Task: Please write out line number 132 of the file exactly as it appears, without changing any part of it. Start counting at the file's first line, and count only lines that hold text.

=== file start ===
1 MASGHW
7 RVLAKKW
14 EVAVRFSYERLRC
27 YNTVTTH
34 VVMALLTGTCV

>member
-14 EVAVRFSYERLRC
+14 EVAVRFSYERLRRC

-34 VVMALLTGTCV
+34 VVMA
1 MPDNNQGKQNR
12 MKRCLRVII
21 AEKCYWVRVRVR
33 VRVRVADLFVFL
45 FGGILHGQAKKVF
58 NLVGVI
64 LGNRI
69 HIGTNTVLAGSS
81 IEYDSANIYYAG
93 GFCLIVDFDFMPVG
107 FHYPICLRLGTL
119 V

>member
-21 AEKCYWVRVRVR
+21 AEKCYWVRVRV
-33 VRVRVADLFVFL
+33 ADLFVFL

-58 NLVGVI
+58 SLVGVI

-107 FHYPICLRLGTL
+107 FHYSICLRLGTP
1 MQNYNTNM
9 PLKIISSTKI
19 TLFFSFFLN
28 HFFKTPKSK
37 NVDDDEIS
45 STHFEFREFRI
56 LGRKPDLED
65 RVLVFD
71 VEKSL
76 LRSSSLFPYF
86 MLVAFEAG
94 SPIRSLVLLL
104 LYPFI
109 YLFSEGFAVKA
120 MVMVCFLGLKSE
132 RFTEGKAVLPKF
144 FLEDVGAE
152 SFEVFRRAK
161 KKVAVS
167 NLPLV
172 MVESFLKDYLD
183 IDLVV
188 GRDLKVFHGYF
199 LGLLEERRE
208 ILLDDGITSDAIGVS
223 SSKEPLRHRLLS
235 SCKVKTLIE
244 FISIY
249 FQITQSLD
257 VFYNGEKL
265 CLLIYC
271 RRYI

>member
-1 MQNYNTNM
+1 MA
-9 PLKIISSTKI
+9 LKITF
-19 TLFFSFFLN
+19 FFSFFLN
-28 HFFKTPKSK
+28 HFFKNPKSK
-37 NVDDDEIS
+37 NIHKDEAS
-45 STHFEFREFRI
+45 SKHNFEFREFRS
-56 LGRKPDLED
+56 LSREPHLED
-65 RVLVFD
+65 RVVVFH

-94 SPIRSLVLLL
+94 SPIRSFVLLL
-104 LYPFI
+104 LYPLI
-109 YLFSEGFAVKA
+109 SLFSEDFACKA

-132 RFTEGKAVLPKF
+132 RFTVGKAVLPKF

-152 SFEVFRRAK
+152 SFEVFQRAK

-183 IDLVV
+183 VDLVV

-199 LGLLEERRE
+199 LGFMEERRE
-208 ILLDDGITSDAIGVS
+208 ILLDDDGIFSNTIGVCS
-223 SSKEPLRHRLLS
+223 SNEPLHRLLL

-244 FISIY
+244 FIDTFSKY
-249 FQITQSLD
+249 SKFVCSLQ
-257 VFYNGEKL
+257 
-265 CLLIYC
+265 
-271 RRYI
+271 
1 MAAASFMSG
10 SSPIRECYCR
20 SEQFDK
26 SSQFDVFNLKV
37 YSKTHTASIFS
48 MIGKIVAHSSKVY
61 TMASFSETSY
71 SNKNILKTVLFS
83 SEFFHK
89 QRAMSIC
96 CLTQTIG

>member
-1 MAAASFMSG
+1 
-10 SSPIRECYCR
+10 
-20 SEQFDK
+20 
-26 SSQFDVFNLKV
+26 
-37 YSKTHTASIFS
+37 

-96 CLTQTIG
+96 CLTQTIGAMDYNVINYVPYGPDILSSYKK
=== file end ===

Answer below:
+96 CLTQTIGAMDYNVINYVPYGPDILSSYKK